BAR HARBOR, MAINE – Scientists at the MDI Biological Laboratory are identifying the basic mechanisms behind Parkinson’s disease, a degenerative neurological disease affecting millions of people worldwide. The research could some day lead to treatments for a disabling condition for which medicine now has nothing to offer other than symptomatic relief.
The designation of April as Parkinson’s Awareness Month has called attention to the need for treatments for this disease, a progressive disorder of the nervous system that causes tremors, stiffness, slowed movement and impaired balance and coordination. The disease affects nearly 1 million people in the United States alone and is age-related: the average age of onset is 60 and the incidence rises sharply with age.
Although many scientists study Parkinson’s in the context of its hereditary basis, most cases are sporadic, meaning they are not associated with a disease-causing mutation in a single gene. MDI Biological Laboratory assistant professor Aric Rogers, Ph.D., and his team are investigating ways of enhancing basic mechanisms to keep cells healthy and resistant to the conditions that can lead to Parkinson’s.
“Rather than trying to fix genes that may or may not contribute to Parkinson’s disease on a case-by-case basis, we’re studying genes with the potential to strengthen cellular systems, including one gene that we consider to be a master regulator of protein synthesis in the cell,” he explained.
The MDI Biological Laboratory, in Bar Harbor, Maine, is an independent, nonprofit biomedical research institution focused on increasing healthy lifespan and harnessing the natural ability to repair and regenerate tissues damaged by injury or disease. The institution develops solutions to complex human and environmental health problems through research, education and ventures that transform discoveries into cures.
Rogers and other scientists working in the institution’s Kathryn W. Davis Center for Regenerative Medicine study tissue repair, regeneration and aging using a diverse range of model organisms.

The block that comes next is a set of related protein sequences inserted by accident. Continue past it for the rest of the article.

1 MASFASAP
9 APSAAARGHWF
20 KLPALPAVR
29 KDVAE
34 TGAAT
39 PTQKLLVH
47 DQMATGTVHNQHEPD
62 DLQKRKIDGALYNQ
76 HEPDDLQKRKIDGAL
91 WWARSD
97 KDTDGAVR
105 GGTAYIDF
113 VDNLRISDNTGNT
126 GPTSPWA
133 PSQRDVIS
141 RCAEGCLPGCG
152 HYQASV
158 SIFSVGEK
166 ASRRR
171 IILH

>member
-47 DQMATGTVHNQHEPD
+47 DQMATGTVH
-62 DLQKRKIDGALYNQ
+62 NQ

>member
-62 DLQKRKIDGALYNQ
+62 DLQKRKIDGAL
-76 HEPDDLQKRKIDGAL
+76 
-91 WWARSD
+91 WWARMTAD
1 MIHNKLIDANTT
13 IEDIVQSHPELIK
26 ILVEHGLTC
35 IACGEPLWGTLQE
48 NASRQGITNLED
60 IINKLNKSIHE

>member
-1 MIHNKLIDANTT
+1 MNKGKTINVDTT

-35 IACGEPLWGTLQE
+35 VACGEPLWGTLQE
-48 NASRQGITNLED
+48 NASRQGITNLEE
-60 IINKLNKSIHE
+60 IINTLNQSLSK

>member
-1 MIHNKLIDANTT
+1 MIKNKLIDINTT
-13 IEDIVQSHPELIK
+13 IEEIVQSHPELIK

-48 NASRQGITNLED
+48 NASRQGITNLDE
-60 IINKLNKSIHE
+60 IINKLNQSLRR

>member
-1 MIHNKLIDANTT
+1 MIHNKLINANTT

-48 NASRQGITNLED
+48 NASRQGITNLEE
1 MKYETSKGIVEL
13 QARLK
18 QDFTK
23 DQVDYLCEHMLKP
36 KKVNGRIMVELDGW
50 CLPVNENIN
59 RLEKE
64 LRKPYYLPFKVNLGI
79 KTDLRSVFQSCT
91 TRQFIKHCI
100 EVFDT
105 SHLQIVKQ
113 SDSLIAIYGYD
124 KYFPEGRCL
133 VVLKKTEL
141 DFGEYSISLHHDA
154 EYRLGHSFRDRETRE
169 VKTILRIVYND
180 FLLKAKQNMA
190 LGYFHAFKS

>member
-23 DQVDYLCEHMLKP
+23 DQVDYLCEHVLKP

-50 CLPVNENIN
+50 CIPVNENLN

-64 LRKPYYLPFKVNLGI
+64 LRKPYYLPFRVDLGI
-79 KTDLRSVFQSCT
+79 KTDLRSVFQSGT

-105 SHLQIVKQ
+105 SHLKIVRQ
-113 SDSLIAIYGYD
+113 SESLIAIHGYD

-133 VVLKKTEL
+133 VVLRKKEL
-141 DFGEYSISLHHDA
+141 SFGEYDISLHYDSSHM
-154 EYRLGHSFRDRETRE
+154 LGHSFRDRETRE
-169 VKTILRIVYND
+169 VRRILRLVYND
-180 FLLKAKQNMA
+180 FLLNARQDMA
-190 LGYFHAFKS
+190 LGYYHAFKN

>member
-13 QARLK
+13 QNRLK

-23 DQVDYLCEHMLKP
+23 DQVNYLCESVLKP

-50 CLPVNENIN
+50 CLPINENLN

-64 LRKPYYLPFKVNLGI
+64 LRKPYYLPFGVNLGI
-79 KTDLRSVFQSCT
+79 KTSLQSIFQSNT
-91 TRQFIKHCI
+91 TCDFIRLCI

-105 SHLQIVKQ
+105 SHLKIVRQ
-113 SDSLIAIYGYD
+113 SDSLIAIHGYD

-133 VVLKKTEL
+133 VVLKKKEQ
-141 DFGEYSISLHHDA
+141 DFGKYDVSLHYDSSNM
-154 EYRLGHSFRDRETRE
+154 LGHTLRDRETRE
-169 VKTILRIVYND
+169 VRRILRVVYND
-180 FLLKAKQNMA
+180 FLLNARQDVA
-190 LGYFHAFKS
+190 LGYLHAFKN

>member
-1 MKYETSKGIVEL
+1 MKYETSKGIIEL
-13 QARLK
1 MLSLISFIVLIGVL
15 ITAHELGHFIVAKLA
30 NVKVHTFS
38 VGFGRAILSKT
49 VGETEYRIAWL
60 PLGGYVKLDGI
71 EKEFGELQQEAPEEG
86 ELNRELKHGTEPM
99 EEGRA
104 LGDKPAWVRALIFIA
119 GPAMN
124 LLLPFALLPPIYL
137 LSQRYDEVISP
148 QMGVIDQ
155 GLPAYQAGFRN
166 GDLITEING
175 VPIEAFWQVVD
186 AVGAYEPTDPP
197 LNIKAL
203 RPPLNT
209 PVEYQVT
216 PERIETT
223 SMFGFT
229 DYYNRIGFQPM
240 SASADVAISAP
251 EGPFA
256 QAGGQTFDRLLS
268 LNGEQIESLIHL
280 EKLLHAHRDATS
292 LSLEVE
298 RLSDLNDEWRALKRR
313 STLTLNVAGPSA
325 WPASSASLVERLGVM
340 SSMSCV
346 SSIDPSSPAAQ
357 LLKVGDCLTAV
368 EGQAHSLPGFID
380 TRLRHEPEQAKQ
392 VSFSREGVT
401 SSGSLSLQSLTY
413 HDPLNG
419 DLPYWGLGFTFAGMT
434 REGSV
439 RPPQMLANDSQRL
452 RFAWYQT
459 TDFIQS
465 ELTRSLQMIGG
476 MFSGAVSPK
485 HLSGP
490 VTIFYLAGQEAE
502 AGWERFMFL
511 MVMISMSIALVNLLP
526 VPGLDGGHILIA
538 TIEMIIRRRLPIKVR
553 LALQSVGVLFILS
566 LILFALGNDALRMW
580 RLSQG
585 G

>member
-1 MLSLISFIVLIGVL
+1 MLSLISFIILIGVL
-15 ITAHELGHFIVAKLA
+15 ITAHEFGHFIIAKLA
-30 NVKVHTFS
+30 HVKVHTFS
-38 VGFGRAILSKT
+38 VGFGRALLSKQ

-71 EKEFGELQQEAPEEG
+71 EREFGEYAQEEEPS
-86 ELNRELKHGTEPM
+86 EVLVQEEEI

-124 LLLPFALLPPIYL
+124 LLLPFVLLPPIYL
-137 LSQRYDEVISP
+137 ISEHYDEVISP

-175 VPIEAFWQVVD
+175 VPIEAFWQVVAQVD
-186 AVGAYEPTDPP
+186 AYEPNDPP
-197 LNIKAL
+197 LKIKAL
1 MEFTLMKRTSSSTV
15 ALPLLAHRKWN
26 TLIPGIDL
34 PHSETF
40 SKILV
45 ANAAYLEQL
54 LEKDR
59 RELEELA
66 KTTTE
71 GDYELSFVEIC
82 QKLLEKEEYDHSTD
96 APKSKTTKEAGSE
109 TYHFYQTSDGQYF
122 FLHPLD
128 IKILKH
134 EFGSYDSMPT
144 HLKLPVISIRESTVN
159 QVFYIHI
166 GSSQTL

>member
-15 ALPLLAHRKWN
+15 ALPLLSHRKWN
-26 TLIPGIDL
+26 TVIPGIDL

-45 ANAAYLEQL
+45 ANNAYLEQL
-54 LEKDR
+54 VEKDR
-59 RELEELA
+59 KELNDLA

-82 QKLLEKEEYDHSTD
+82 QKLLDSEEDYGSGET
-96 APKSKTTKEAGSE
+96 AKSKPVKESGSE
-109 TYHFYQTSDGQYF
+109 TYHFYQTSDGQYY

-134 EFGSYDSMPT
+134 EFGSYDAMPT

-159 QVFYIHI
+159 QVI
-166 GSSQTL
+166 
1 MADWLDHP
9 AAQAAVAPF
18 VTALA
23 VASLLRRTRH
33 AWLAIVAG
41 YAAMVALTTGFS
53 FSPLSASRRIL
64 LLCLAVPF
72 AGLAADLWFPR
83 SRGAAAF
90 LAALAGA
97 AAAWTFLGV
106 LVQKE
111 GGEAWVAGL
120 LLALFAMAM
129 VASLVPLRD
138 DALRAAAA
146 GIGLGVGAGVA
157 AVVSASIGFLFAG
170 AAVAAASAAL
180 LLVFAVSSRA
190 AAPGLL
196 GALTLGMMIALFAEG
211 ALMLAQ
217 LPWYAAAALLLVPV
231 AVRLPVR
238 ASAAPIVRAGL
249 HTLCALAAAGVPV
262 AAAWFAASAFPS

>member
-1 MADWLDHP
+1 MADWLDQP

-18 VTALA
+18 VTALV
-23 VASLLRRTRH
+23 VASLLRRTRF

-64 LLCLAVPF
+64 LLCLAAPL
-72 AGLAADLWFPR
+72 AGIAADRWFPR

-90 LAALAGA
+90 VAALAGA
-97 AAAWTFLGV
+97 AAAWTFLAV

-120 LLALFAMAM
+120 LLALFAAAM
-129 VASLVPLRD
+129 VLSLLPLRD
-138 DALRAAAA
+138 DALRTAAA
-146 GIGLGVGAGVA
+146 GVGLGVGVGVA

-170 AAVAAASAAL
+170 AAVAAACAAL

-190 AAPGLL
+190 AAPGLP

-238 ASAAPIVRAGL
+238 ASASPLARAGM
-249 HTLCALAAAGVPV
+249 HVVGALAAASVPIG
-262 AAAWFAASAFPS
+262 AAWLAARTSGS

“The Parkinson’s Awareness Month designation calls attention to the fact that there is no cure for this disease, which is becoming increasingly prevalent as the world’s population ages,” said Kevin Strange, Ph.D., the MDI Biological Laboratory’s president. “Aric Rogers’ important work reflects our mission of developing treatments that address the underlying causes — rather than the symptoms — of age-related disorders.”
All animals need to manufacture new and different proteins to perform various functions. When Rogers’ team “turned down” the activity of the protein synthesis regulator gene in the tiny roundworm, C. elegans, they were able to reduce the toxicity of malformed proteins associated with Parkinson’s disease. They were also able to redirect remaining protein synthesis capability toward maintaining cellular health.
“By lowering the activity of a specific gene, we were able to ‘tighten the belt’ on protein synthesis and shift remaining production toward proteins whose job it is to keep cells healthy,” said Rogers. “The effect was dramatic — by targeting a single gene, we saw an 80 percent decrease in Parkinson’s-associated toxicity. This suggests that Parkinson’s is linked to an inability to properly regulate proteins in the cell.”
The understanding of molecular pathways gained through Rogers’ research raises the prospect that drugs can be developed for use in humans to turn down the production of proteins that can become toxic, such as alpha-synuclein, which has been linked with Parkinson’s disease, or beta-amyloid, which is associated with Alzheimer’s disease – or even the unrestrained cell growth associated with cancer, Rogers said.
Rogers was inspired to explore the role of protein synthesis in Parkinson’s by his work on the effect of dietary restriction on aging. Dietary restriction lowers protein synthesis and has been known since the 1930s to extend lifespan in rodents. Since then, it has been shown to increase lifespan and ameliorate the effects of age-related chronic diseases in diverse species from yeast to primates.
Rogers is now applying the techniques employed in his research on dietary restriction to neurodegenerative disorders. Because the protein synthesis regulator gene that Rogers’ team is studying becomes less active when food is scarce, he believes that by turning down the activity of this gene, his team may be tapping into an adaptive survival response to improve human health and affect disease outcomes.
His laboratory uses the tiny roundworm, C. elegans, as a model because it shares many of its genes with humans and because its three-week lifecycle allows scientists to quickly test how genes affect disease and longevity.